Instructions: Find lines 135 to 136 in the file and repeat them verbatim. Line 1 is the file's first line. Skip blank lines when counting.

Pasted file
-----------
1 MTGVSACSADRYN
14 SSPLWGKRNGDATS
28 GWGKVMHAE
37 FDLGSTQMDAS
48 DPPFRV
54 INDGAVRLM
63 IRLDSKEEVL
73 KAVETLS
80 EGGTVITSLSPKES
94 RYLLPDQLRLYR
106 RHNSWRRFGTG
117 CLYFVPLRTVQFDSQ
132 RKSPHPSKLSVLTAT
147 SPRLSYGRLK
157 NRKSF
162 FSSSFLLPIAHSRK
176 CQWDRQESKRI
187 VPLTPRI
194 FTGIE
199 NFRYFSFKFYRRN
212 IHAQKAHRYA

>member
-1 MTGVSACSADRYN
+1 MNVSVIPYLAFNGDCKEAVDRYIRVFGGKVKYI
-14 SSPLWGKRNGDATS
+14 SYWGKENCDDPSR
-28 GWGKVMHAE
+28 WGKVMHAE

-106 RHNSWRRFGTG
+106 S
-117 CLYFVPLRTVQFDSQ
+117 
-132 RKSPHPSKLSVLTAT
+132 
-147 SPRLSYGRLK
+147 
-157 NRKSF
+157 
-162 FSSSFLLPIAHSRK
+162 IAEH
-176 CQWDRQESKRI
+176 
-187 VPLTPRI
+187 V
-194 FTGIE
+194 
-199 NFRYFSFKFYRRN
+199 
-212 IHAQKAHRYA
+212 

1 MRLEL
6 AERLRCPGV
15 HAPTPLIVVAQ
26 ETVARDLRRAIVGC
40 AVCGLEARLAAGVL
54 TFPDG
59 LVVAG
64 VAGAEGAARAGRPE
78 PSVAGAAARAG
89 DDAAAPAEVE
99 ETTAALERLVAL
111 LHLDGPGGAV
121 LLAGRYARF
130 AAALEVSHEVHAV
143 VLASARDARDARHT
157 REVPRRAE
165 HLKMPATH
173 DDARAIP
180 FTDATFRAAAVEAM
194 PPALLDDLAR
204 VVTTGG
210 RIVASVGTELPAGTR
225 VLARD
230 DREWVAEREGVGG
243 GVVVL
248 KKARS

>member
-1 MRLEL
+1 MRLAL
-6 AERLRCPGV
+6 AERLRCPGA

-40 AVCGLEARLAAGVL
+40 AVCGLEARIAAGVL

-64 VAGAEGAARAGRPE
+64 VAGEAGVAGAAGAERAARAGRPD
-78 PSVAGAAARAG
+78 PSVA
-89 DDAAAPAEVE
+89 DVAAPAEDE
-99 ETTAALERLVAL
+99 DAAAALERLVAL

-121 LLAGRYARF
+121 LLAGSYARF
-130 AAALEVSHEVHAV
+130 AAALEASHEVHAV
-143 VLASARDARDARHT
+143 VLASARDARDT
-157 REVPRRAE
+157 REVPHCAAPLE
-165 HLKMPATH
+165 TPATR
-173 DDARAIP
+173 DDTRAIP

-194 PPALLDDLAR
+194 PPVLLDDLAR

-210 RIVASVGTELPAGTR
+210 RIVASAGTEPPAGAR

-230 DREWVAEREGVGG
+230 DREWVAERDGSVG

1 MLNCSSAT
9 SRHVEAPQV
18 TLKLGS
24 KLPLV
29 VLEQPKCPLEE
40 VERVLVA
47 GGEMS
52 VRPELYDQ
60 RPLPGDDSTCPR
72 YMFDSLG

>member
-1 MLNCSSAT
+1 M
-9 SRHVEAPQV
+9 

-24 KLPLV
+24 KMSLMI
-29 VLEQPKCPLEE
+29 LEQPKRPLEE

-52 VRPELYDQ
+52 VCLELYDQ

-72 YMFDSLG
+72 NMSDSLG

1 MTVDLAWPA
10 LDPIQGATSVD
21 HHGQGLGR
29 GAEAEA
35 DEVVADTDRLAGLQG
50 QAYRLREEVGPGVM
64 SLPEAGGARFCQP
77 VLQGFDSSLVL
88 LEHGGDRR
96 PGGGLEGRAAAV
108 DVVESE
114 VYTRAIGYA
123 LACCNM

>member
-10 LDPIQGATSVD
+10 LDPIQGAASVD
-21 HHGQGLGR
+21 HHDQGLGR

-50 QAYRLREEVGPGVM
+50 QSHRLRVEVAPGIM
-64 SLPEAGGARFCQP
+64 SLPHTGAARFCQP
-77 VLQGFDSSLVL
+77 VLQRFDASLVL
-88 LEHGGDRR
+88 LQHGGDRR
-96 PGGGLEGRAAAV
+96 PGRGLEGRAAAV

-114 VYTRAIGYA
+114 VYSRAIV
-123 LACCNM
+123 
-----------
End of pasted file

21 HHGQGLGR
29 GAEAEA